The excessive heat blew not only the head but also the transmission about a week later because if your engine gets super hot so does your tranny since they are connected together not only physically but also the transmission fluid flowing through the radiator...and heat KILLS auto transmissions. 230 is toooooooo hot for a transmission.

I've been down this road...
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Old 10-04-2014, 12:34 PM   #27
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2006 F150 5.4 Towing Difficulty

I don't know if I would replace or just add another in series.

I guess that would be situational though, depending on space available, configuration, line route, etc...
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Old 10-12-2014, 09:18 AM   #28
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Build Sheet

I found a web site that will deliver a build sheet for Ford vehicles from the VIN.

Go to https://www.etis.ford.com/vehicleRegSelector.do

Under the VEHICLE tab, click the VEHICLE SELECTION tab. Enter your VIN. Click VEHICLE SUMMARY. On the right side of the page will be a list of the major features of your vehicle. At the bottom of that frame will be a link "There are more minor features for this vehicle, click to expand this list." Click this to get a complete build sheet for the vehicle.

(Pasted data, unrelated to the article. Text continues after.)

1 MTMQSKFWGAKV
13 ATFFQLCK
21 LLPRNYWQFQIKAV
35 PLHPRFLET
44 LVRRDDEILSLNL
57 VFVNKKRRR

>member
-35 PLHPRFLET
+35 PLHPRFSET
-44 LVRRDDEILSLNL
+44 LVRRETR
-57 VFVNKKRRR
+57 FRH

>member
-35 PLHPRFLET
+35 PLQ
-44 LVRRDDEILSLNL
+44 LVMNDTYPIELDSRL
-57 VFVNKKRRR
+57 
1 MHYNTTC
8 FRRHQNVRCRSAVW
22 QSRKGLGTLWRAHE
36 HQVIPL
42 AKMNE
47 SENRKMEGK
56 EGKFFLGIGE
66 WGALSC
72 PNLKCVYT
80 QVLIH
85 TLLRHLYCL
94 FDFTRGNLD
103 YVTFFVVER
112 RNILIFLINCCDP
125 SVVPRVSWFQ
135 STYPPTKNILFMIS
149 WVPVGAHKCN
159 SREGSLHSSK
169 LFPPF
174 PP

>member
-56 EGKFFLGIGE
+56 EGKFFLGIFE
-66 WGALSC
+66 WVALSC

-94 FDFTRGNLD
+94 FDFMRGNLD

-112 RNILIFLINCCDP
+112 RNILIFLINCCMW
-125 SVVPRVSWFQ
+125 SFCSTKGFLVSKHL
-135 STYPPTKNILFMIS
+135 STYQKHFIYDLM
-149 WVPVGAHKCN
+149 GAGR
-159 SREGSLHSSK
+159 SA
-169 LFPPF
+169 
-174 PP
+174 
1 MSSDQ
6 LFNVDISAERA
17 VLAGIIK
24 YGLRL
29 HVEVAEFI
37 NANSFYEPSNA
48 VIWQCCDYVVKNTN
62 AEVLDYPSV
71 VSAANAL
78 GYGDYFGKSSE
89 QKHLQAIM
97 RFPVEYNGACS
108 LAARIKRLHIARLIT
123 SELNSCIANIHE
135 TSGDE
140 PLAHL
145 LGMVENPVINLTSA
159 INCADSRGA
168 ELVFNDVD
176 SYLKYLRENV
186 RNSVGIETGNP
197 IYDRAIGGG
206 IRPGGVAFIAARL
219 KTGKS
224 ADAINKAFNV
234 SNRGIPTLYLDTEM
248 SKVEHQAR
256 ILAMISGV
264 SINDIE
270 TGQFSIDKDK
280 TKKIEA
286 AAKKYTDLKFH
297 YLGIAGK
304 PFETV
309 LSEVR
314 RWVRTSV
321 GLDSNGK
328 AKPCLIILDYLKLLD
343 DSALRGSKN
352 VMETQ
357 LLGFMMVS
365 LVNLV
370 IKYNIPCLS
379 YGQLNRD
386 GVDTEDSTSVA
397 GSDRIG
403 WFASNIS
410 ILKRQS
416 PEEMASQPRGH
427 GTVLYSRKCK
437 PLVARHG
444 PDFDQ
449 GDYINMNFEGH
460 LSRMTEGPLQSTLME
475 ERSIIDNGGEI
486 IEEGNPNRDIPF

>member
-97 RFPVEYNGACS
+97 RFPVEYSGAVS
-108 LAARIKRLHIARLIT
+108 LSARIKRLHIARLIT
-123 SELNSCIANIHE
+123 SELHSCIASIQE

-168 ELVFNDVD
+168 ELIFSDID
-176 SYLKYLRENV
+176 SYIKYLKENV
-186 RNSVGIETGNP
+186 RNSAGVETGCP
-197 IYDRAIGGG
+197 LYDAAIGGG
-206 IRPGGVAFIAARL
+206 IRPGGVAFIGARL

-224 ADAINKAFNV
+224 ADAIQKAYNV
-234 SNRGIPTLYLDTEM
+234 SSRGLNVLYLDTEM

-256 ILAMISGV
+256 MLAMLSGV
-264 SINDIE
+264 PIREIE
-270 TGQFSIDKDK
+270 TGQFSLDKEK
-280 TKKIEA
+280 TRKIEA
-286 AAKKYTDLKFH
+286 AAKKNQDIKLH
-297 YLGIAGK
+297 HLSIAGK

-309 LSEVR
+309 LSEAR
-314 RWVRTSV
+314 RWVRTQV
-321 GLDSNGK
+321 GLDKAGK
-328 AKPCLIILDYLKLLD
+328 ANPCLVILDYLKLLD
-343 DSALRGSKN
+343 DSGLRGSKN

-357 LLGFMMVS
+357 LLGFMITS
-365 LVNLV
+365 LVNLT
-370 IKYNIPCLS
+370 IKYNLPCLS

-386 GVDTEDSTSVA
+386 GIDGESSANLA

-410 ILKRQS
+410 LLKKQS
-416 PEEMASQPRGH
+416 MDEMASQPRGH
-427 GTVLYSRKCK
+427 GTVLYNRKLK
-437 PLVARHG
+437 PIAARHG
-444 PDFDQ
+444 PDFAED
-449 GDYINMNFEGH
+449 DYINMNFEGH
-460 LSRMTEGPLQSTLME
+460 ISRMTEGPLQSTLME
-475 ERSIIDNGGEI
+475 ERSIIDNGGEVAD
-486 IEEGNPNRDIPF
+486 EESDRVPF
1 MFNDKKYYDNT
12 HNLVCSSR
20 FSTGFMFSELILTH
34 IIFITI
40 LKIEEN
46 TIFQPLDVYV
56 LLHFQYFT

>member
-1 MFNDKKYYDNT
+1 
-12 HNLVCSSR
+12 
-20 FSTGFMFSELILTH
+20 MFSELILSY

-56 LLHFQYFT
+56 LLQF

Here are all the towing-related features from my truck.

Vehicle Line:F150
Body Style Double Cab (3/4 Door)
Engine:5.4L 3V V8
Transmission:4 Speed Automatic 4R75E Livonia
Drive:LHD 4WD (PTD)
Axle Ratio:3.73

* With Base Payload Package
* 150" Wheelbase
* With Heavy Duty Trailer Towing
* H/D Dual Front Shock Absorbers
* Heavy Duty Rear Shock Absorbers
* With Super Engine Cooling System
* 3.73 Rear Axle Limited Slip Differential
* With 9.75" Axle
* 5.4L 3V V8
* Heavy Duty Aux Trans Oil Cooler
* 4L34 5310 VA Left Front Coil
* 4L34 5310 VA Right Front Coil
* 6L34 5560 ME Left Rear Leaf
* 6L34 5560 ME Right Rear Leaf
* 4 Speed Automatic 4R75E Livonia


Don't think it is missing anything that would help with towing,except the HD payload which wouldn't help with the trailer, but would let me carry more stuff in the truck.

I'm seriously considering adding an active transmission cooler, and will be more diligent about controlling transmission gear on the way to Falluminum.

Al

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Old 10-12-2014, 12:29 PM   #29
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Have you pressure-tested your system yet as I described above?
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Old 10-12-2014, 06:04 PM   #30
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75th,

No, but I will. We have had guests almost since we got here and I just haven't taken the truck anywhere. There is a Autozone about 10 miles from the house. However, as I posted a few posts back, my tuner records the highest values seen for a set of parameters. While the high temperature for the oil and cylinder head was in the 230 degree range, the coolant temperature max was 218. So I'm not expecting to find a problem.

Al